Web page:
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The economic outlook heavily depends upon the evolution of the pandemic and the social distancing measures in place.
Trends including a shift to online and the need to repurpose stores have accelerated in recent months, at a time when the ability for retailers to invest is under pressure from depleting cash reserves.
As Government attempts to kick start the economy again, the relaxation of some Covid-related restrictions is likely to come up against a degree of precautionary behaviour by households and businesses. The economy, and especially the labour market, will therefore take some time to recover towards its previous path.
Critically, large parts of the industry reopened on 15 June the first time in nearly three months. Around half of non-essential retailers have opted for a phased approach to reopening stores.
Adhering to safety guidelines will be felt unevenly across the sector. The challenges and risks of reopening are clearly based on the characteristics of the in-store customer journey for each category:
Using these characteristics, Retail Economics has conducted a cross-sectional analysis by category (e.g. clothing, electricals) and channel (e.g. high streets, retail parks), assessed across a range of Government guideline measures to produce a ‘Reopening Difficultly Ranking’.
Clothing, Footwear and Health & Beauty are likely to face the toughest challenges for reopening. Here, shared characteristics include densely packed products in-store, the frequency of customer-product contact, high levels of footfall and the proximity of customer service (e.g. trying on a pair of shoes often involves face-to-face assistance from staff who collect multiple boxes of shoes, and help with fitting – even measuring children’s feet). Government guidance then states shoe retailers have to store ‘tried-on shoes’ for two days before re-displaying if they cannot be rigorously cleaned.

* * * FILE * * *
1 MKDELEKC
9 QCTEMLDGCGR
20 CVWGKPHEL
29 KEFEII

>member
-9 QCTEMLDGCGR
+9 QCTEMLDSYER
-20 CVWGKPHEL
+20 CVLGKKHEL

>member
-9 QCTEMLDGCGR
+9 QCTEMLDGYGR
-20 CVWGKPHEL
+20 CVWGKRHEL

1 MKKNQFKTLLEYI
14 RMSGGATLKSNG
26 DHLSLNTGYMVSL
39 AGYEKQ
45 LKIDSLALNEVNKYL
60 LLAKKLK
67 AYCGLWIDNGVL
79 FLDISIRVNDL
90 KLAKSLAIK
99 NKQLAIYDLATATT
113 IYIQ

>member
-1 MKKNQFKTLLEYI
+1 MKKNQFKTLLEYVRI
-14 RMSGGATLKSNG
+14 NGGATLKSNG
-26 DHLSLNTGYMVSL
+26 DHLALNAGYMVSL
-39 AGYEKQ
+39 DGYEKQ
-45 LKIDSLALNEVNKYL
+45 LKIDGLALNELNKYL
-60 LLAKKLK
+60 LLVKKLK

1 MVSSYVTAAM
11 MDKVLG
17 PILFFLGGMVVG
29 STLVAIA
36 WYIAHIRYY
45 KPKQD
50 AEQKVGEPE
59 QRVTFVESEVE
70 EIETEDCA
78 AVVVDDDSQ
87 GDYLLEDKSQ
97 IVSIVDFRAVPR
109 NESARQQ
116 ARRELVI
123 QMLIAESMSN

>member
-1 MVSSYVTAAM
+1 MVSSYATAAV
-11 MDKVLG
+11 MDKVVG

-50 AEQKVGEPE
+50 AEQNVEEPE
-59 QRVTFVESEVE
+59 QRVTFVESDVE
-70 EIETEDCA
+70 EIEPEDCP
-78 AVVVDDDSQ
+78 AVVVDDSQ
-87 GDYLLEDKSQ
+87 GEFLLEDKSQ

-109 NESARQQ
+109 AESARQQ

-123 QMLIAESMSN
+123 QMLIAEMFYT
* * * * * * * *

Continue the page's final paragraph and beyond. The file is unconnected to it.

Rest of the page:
However, the guidance is open to interpretation. Kurt Geiger have stated that shoes will be quarantined for a 24-hour period before being put back on display following contact with a customer, whereas Dune is asking customers to wear disposable pop socks before trying shoes on.
Given the challenges for some parts of the industry, retailers are looking to lean on online channels, which includes attempting to merge their physical and online propositions more closely to support sales.
The maturity of online operations will play a crucial role in identifying which sectors and retailers could be most adaptable. Figure 1 (p.5) illustrates the size of store-based sales by sector, against the difficulty ranking of reopening stores and the penetration rate of online sales.
For example, the Health & Beauty sector generated £18.8bn through stores in 2019, with online accounting for just 9.5% of total sales. Retailers will struggle to leverage their online capabilities to shift spending towards this channel, and will find it more difficult to open stores while maintaining social distancing, hygiene measures and workforce management.
Clothing retailers face a similar level of difficulty in reopening physical stores, albeit on a larger scale. The online proposition is far more developed and so merging the physical retail experience with online fulfilment is likely to become a more visible feature for retailers to support overall demand.
The challenge of unlocking stores by sector
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